States, the ground of objection being, that the enactment of the Congress
of the United States and the President's proclamation of July 1st, 1891,
extending the benefits of the Chace Bill to all British subjects, did not
constitute "an International Copyright Treaty" within the meaning of the
Canadian Copyright Act, which provides, as pointed out above, that _any
person domiciled in Canada or any part of the British possessions, or
being a citizen of any country having an International Copyright Treaty
with the United Kingdom_, who is an author of any book, etc., shall have
the sole right of printing, publishing, etc., for a number of years on
certain conditions. This is a narrow construction of the Canadian Act, and
savours somewhat of smartness and sharp practice. I believe it is not a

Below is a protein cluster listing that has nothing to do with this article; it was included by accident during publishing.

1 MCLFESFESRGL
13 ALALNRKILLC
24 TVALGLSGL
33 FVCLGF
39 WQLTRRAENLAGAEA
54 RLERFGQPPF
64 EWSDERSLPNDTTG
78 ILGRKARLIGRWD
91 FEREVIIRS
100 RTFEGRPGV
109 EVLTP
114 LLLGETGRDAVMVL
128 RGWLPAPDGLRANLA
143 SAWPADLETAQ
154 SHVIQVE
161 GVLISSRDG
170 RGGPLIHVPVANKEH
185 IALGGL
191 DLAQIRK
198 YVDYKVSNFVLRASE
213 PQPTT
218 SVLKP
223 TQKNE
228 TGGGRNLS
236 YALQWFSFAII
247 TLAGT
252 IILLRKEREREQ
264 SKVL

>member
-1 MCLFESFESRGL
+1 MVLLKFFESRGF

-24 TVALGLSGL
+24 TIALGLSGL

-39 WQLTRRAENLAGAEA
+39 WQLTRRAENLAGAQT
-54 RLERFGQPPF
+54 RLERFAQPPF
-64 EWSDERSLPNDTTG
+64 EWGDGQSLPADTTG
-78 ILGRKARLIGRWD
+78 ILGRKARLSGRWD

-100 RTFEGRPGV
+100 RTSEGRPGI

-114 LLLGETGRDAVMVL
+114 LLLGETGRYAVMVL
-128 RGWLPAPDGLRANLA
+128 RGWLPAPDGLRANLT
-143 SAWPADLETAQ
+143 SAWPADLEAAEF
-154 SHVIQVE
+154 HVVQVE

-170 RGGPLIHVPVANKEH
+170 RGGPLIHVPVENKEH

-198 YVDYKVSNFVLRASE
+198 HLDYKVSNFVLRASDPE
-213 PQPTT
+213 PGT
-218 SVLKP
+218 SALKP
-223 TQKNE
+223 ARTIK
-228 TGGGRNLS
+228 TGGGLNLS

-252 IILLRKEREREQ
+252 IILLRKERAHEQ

fair construction and is certainly not in accord with the spirit and
manifest intention of the Act. I am not alone in entertaining this opinion
which still remains to be tested.

In February, 1897, the United States Government proposed the negotiation
of a Copyright Convention which would expressly meet this allegation of
the Canadian Government. This proposal the Canadian Government declined to
entertain.

Far greater liberality in copyright matters is shown in the United States
to Canadian authors, than is shown in Canada to American authors. A
Canadian author can secure copyright in the United States if he prints his
work in that country, and publishes contemporaneously with the publication
in Canada. An American author parting with his rights for Canada to a
Canadian publisher who may print an edition in Canada, cannot, as the law
is interpreted at Ottawa, secure any protection in the Canadian market
until after the book has been registered at Stationers' Hall in London.
As the law is construed in England, an author who desires to secure
British copyright by publication in Canada must comply with the Canadian